Yesterday we told you about a security flaw in the way that popular apps like Facebook and Dropbox were handling their profile tokens on mobile devices running Android and iOS. Now, Dropbox has replied with a statement, saying that the Android version of the app does not suffer from the vulnerability and that it will update its iOS app to fix it.
Dropbox’s Android app is not impacted because it stores access tokens in a protected location. We are currently updating our iOS app to do the same. We note that the attack in question requires a malicious actor to have physical access to a user’s device. In a situation like that, a user is susceptible to all sorts of threats, so we strongly advise safeguarding devices.
Security researcher Gareth Wright revealed the discovery of a flaw in the Facebook app for iOS. The simple ‘hack’ allows a user to copy a plain text file off of the device and onto another one. This effectively gives another user access to your account, profile and all on that iOS device.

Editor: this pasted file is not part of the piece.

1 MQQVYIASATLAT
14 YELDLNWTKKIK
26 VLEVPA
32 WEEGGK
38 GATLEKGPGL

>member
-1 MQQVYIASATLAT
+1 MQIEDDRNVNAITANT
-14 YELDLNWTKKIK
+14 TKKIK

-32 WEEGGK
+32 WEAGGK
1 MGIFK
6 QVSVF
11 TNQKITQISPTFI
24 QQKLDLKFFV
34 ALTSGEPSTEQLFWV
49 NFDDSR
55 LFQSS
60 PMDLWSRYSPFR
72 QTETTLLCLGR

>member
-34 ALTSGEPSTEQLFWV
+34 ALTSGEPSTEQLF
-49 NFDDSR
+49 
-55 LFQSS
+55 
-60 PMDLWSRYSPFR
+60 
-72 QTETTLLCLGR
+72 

So. Much. Tech.
Some of the biggest names in tech are coming to TNW Conference in Amsterdam this May.
We then subsequently tested the method on Dropbox and discovered that app was also vulnerable to this kind of attack. If a program was running on a public computer, or if someone had modified a public charging station to siphon off the plain-text .plist file, they could theoretically gain access to that information, whether you’re jailbroken or not.
Your phone doesn’t need to be stolen if a malicious app was installed on a public system. Wright even made such an app as a proof-of-concept, gathering over 1,000 .plist files in a week before contacting Facebook about the problem. Facebook has said that it will fix the problem in an update, and now Dropbox is taking action.
Hopefully bringing this matter to light will encourage other companies who use profile keys this way to rethink their methods. Plain text files should never be used to store this kind of information, no matter how slim the chance that someone may be able to gain enough access to the device to copy the file off. It’s a relatively simple and safe procedure to encrypt those files.